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Figure 2. Enterovirus life cycle. Enteroviruses enter the cell through receptor-mediated endocytosis (1). Following endocytosis, uncoating of the virion occurs in the endosome and the positive-stranded RNA along with the covalently-linked VPg protein is released into the cytoplasm (2 and 3). Viral RNA is translated by host ribosomes making a single polyprotein that is catalytically cleaved by enterovirus proteases 2Apro and 3Cpro (4, 5, and 6). After production and accumulation of non-structural proteins, including the viral polymerase, viral RNA is then replicated using the virally-encoded RNA-dependent RNA polymerase to generate a double-stranded RNA (8 and 9). The negative sense RNA serves as the template to make more positive sense RNA. This newly produced RNA can be the template to produce more positive sense RNAs or serve as the genome for progeny viruses (10). Capsid proteins assemble and newly synthesized positive-stranded viral RNA is packaged into virion (11). Finally, new progeny virions are released either by non-lytic release, where virions are released in vesicles (not shown), or are released when the cell undergoes lysis (lytic release) (12).
Figure 2. Enterovirus life cycle. Enteroviruses enter the cell through receptor-mediated endocytosis (1). Following endocytosis, uncoating of the virion occurs in the endosome and the positive-stranded RNA along with the covalently-linked VPg protein is released into the cytoplasm (2 and 3). Viral RNA is translated by host ribosomes making a single polyprotein that is catalytically cleaved by enterovirus proteases 2Apro and 3Cpro (4, 5, and 6). After production and accumulation of non-structural proteins, including the viral polymerase, viral RNA is then replicated using the virally-encoded RNA-dependent RNA polymerase to generate a double-stranded RNA (8 and 9). The negative sense RNA serves as the template to make more positive sense RNA. This newly produced RNA can be the template to produce more positive sense RNAs or serve as the genome for progeny viruses (10). Capsid proteins assemble and newly synthesized positive-stranded viral RNA is packaged into virion (11). Finally, new progeny virions are released either by non-lytic release, where virions are released in vesicles (not shown), or are released when the cell undergoes lysis (lytic release) (12).
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Figure 3. Enterovirus evasion strategies of PRR-mediated signaling. Enteroviruses target innate immune signaling proteins through cleavage by the viral proteases 2A and 3C. Shown are the targets for the CVB (blue), EV-D68 (green) and EV71 (red) proteases. All three viral proteases target MDA5 and the TLR adaptor protein, TRIF, as mechanisms to halt antiviral innate immune signaling in infected cells.
Figure 3. Enterovirus evasion strategies of PRR-mediated signaling. Enteroviruses target innate immune signaling proteins through cleavage by the viral proteases 2A and 3C. Shown are the targets for the CVB (blue), EV-D68 (green) and EV71 (red) proteases. All three viral proteases target MDA5 and the TLR adaptor protein, TRIF, as mechanisms to halt antiviral innate immune signaling in infected cells.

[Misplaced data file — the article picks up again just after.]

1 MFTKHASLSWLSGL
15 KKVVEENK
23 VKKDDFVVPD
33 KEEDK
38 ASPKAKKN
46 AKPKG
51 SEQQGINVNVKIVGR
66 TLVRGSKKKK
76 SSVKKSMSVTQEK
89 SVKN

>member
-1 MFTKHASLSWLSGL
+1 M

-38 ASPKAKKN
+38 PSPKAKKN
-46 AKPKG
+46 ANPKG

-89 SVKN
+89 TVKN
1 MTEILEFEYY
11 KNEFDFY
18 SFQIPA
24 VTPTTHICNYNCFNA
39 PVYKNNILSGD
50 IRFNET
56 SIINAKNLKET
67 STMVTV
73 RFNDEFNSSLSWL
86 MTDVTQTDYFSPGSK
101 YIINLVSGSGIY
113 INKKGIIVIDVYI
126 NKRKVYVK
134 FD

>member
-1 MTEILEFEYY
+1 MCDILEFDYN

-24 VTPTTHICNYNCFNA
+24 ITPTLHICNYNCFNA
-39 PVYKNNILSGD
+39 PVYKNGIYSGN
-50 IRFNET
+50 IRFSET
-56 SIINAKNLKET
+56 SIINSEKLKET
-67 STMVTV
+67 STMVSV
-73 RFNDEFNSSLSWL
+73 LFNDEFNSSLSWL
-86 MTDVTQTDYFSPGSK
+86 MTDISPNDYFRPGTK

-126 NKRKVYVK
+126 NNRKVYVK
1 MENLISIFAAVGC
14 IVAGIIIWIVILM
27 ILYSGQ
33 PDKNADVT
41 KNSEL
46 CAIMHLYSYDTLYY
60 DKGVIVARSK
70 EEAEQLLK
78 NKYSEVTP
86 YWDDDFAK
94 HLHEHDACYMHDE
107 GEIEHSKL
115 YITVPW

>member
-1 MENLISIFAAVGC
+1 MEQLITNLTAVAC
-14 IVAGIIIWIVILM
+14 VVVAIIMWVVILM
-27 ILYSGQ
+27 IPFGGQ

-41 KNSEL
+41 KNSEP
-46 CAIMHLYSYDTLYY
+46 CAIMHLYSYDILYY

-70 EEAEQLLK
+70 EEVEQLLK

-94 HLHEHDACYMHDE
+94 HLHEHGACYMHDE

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Figure 4. Primary intestinal models to study enterovirus infection. Intestinal crypts are isolated from the small intestine and plated either in Matrigel or on transwells. Crypts plated in Matrigel form a 3D structure called enteroids. When plated in Matrigel, enteroids have an “inside-out” structure, where the apical domain faces inward, and the basolateral domain is facing outward. When crypts are plated on transwells, they form a monolayer that has apical and basolateral polarity. Images shown are from crypts that were plated in Matrigel (top) or on a transwell (bottom) and stained with DAF (green) and CAR (red), which are involved in CVB attachment, uncoating, and entry.
Figure 4. Primary intestinal models to study enterovirus infection. Intestinal crypts are isolated from the small intestine and plated either in Matrigel or on transwells. Crypts plated in Matrigel form a 3D structure called enteroids. When plated in Matrigel, enteroids have an “inside-out” structure, where the apical domain faces inward, and the basolateral domain is facing outward. When crypts are plated on transwells, they form a monolayer that has apical and basolateral polarity. Images shown are from crypts that were plated in Matrigel (top) or on a transwell (bottom) and stained with DAF (green) and CAR (red), which are involved in CVB attachment, uncoating, and entry.
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Table 1. Enterovirus receptors and attachment factors.
Table 1. Enterovirus receptors and attachment factors.
Host ProteinEV SerotypeRoleReference
PVR (CD155)PVBinding, entry, uncoating[52]
CARCVB1, CVB2, CVB3, CVB4, CVB5, and CVB6Binding, entry, uncoating[49,50,51]
DAFCVA21, CVB1, CVB3 (some isolates), CVB5, E3, E6, E7, E11, E12, E13, E19, E19, E20, E21, E25, E29, and E30Attachment[55,56]
SCARB2EV71, CVA7, CVA14, and CVA16Binding, entry, uncoating[46]
PSGL1EV71, CVA2, CVA7, CVA10, CVA14, and CVA16Attachment[47,59]
KREMEN1CVA10Binding, entry[60]
Sialic acidEV71Attachment[61]
ICAM5EV-D68Binding, entry [62]
Integrin ⍺2β1 (VLA-2)E1Binding, entry, uncoating[63]
FcRnEchovirusesBinding, entry, uncoating [53,54]
Table 2. Enterovirus targets of PRRs.
Table 2. Enterovirus targets of PRRs.
Host ProteinEV SerotypeMechanism of CleavageReference
RIG-IEV71Decreases ubiquitination of RIG-I inhibiting recruitment to MAVS[117,118]
PVCaspase Dependent[122]
MAVSCVB32Apro, 3Cpro[114,121]